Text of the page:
When administrators think about identifying cyber breaches, many become hyper focused on analyzing files for malware (IE scanning hard drives with signature based technologies). What has been a more current trend, which has been linked to large scale attacks such as the Angler Exploit Kit is using fileless malware meaning not hitting the hard drive by staying in memory. An example is kovter malware covered in a blogpost by airbuscybersecurity HERE. Sean Metcalf did a fantastic presentation at the recent Bsides Baltimore event covered HERE. In the post below, I’m taking a post on journeyintoir that covers investigating fileless malware. The original post can be found HERE. All of these are good reads.
Change is one of the only constants in incident response. In time most things will change; technology, tools, processes, and techniques all eventually change. The change is not only limited to the things we rely on to be the last line of defense for our organizations and/or customers. The threats we are protecting them against change too. One recent example is the Angler exploit kit incorporating fileless malware. Malware that never hits the hard drive is not new but this change is pretty significant. An exploit kit is using the technique so the impact is more far reaching than the previous instances where fileless malware has been used (to my knowledge.) In this post I’m walking through the process one can use to triage a system potentially impacted by fileless malware. The post is focused on Poweliks but the process applies to any fileless malware.
Background on Why This Matters
In my RSS feeds, I was following the various articles about how an exploit kit incorporated the use of fileless malware. The malware never gets dropped to the disk and gets loaded directly into memory. A few of the articles I’m referring to are: Poweliks: The file-less little malware that could, Angler EK : now capable of “fileless” infection (memory malware), Fileless Infections from Exploit Kit: An Overview, POWELIKS: Malware Hides In Windows Registry, and POWELIKS Levels Up With New Autostart Mechanism. Reading the articles made one thing clear: one of the most effective tools to deliver malware (exploit kits) is now using malware that stays in memory.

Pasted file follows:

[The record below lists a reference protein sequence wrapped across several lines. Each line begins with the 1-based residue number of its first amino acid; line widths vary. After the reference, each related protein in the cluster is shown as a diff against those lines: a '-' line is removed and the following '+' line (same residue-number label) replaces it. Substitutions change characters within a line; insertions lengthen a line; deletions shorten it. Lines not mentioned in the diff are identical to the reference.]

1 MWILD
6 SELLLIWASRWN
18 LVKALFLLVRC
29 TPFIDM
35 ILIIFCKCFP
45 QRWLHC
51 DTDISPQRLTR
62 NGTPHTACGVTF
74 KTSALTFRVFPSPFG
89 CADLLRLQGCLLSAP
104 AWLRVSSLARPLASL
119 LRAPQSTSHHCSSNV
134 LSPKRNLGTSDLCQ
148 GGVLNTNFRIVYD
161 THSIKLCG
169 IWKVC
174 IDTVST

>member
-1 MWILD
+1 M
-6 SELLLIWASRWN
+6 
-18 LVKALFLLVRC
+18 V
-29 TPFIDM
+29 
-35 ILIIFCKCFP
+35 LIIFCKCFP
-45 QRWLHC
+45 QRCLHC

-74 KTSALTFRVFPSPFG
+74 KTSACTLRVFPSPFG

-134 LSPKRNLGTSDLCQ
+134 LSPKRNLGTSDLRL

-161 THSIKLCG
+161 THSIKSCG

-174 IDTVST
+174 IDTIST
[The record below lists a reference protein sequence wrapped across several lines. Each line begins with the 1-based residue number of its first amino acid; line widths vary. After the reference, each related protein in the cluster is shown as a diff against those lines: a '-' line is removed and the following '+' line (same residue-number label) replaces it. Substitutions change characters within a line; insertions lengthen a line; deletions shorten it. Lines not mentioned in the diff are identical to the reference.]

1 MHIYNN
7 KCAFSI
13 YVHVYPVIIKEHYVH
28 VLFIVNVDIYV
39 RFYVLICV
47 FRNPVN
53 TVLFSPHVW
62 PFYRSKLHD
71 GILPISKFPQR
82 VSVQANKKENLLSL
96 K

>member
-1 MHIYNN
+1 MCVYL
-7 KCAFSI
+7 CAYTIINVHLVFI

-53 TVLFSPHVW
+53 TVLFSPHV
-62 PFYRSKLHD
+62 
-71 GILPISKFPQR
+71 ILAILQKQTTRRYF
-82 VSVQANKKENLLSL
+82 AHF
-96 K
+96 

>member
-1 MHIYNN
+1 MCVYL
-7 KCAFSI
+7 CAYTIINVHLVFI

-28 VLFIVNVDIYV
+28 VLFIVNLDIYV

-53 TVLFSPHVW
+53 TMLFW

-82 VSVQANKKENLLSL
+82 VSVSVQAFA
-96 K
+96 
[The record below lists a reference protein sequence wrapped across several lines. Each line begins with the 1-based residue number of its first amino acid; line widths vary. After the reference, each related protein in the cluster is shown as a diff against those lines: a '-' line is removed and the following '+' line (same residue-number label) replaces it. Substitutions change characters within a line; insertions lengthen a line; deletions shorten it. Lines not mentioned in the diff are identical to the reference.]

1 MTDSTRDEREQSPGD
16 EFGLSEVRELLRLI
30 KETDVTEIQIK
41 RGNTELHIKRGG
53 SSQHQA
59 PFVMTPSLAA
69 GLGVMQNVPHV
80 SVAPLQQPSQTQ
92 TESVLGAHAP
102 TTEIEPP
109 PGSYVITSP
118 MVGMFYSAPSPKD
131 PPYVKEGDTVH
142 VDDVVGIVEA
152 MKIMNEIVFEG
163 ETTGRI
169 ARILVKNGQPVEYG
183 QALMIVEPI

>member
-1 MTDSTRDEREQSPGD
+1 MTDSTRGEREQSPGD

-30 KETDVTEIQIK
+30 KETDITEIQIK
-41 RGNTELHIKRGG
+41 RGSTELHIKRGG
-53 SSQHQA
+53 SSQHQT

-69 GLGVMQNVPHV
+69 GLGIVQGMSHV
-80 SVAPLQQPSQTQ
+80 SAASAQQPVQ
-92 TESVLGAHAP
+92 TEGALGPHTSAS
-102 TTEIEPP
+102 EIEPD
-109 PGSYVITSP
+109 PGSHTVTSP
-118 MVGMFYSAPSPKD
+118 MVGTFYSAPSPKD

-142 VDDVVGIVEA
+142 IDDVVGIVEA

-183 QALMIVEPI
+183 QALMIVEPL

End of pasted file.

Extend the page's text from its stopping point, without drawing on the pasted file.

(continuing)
This change has a significant impact on multiple areas. If the malware stays in memory then the typically artifacts we see on the host will not be there. For example, when the malware is loaded into memory then it won’t create program execution artifacts on the system. This means the triage and examination process needs to adjust. As I mentioned previously, this change was implemented into a widely known exploit kit (Angler exploit kit.) The systems infected with this exploit kit can be far reaching. This means we will encounter this change sooner rather than later; if you haven’t faced it already. Case in point, recently the Internet Systems Consortium website was compromised and was redirecting visitors to the Angler exploit kit. The last impact is if this change provides better results for the people behind it then I can see other exploit kit authors following suit. This means fileless malware may become even more widespread and it’s something that is here to stay.
I knew memory forensics is one technique we can use to find the malware in memory. (if you need a great reference on how to do this check out the book the Art of Memory Forensics.) However, the question remained what does this look like. I took the short route for a quick answer to my question by reaching out to my Twitter followers. I asked them the following: “Anyone know how Poweliks code looks from memory forensics perspective?”
The first responses I got back was from Adam over at the Hexacron blog (great blog by the way) as shown below.Adam provided some great information; to narrow in on the dllhost.exe process and what strings to look for. Another response I got was from @lstaPee as shown below:@lstaPee provided a few more tidbits. RunDll32.exe injects code into the Dllhost.exe and dllhost.exe should have network connections. The response I got back from Twitter was great but I really needed to address the bigger question. If and when I have to triage a system infected with Poweliks what is the fastest way to perform the triage to locate the malware and determine the root cause of the infection. A question I needed to dig in to in order to find out the answer.